I haven't experienced any connection dropouts during Workout mode, so I would guess they have. If you're not having dropouts sending your ANT+ data to it, then I wouldn't expect there to be dropouts during workout mode. I'm not sure what you mean by that since I haven't experienced it. I do have my ANT+ dongle plugged into a 6ft USB extension cable as recommended so it lies on the ground right next to the trainer. I guess there could be connection issues between certain trainers and ANT+ dongles depending on where they're located, although that wouldn't have anything to do with Zwift. I would guess it's probably just something that's been fixed along the way. They're always improving things. They recently added group workouts and this new Jungle riding area.
    The connection from my Quarq was fine, but the connection from my Kickr to have Zwift control the resistance was unreliable to the point of being unusable, even with an extension cord and trying multiple difference connection methods. TR has always worked flawlessly in this regard which is why I continue to use it for workouts.

    I still get the occasional oddity during Zwift races over Ant FE-C, although it seems somewhat more reliable.

  29. #29
    DLd
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    Quote Originally Posted by Udyr View Post
    The connection from my Quarq was fine, but the connection from my Kickr to have Zwift control the resistance was unreliable to the point of being unusable, even with an extension cord.
    Huh, iDevice or PC? If you still have the subscription to both I would just give it a shot and see. I use it with the Garmin ANT+ dongle and a Windows laptop. All control and data via ANT+, so it controls the trainer via ANT+ FE-C. No bluetooth. I have a Garmin speed/cadence sensor on the bike as well, so it reads cadence off of that. Garmin ANT+ HR strap as well.
    Fall is here. Woo-hoo!

  30. #30
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    I have my Garmin Ant+ dongle about 10' away from my Cycleops Hammer and haven't had any connection issues in zwift or trainer road. They say to put it under your mat but it works fine for me where it is.

    Sometimes the USB port matters--some USB ports are somewhat underpowered and can cause trouble or are on a controller that isn't great. Although the dongle should have such minimal power requirements you'd think it would be fine, I'd give another port a try. If you are on a desktop try a different bank of USB ports as they may be on an entirely different controller with a different driver.

  31. #31
    DLd
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    Quote Originally Posted by litany View Post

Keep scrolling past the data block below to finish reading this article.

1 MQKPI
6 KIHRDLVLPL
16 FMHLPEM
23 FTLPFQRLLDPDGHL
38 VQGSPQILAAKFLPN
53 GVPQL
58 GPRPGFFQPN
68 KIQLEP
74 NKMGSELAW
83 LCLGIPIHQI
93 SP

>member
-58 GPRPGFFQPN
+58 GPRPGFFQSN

I have my Garmin Ant+ dongle about 10' away from my Cycleops Hammer and haven't had any connection issues in zwift or trainer road. They say to put it under your mat but it works fine for me where it is.

    Sometimes the USB port matters--some USB ports are somewhat underpowered and can cause trouble or are on a controller that isn't great. Although the dongle should have such minimal power requirements you'd think it would be fine, I'd give another port a try. If you are on a desktop try a different bank of USB ports as they may be on an entirely different controller with a different driver.
    Yeah, my ports are on the back of my laptop, so I figured with all that electronic stuff in the way the extension would be a good idea. Also, I just didn't want to dick with it, and lose a workout troubleshooting so I just ponied up the $5-6 for the cable right away.

    Anyway, here's a pic of one of the glowing rings for the end of an interval, the color indicates the zone of the next interval, so it looks like I was heading into a Zone 2 (blue) segment to recover. The screen also shows the graphics effect, the blurring and such, that the program does to indicate the end of a hard effort. To show how hard you're working. It does match up with about how I feel at the end of a hard effort, all blurry-eyed and grunting.
    Training with a smart trainer. Tell me what you do.-zwiftscreenshot2.jpg
    Fall is here. Woo-hoo!

  32. #32
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    Quote Originally Posted by GnarBrahWyo View Post
    I noticed with Zwift there is some lag from the point where you start pedaling hard to the point where you start moving and showing the extra watts on the screen. Is that normal?
    You might be on a 5 second or 3 second average power, you can change it in the settings to instantaneous.

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    I'm using the same computrainer I've used since the 90's and I'm running zwift on a PC. There is a TV with a roku so I can access "stuff to watch" and a phone or ipad to adjust things on zwift without getting off of the bike. A Vornado fan and a decent sound system with a big sub and I'm pretty happy. Oh yeah, a little table next to the bike for food and drink and some towels.

    I trained a lot on it winter 2015/2016 for the TransIowa, working up to a 5 hr ride once or twice every week. Now I'm more into road time trials so doing the structured workouts....12 week ftp builder right now.

    I actually like training on the computer better than the road because of stop signs, cars, dogs, etc. I can get a better workout in less time with fewer risks so I'm a big fan of indoor training.
    Attached Thumbnails Attached Thumbnails Training with a smart trainer. Tell me what you do.-pain-cave.jpg  


  34. #34
    eri
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    I used trainerroad on phone to drive my trainer last winter. The software and plans were good but I would prefer to avoid a subscription.

    Started using golden cheetah to track my fatigue for races, then noticed the training mode...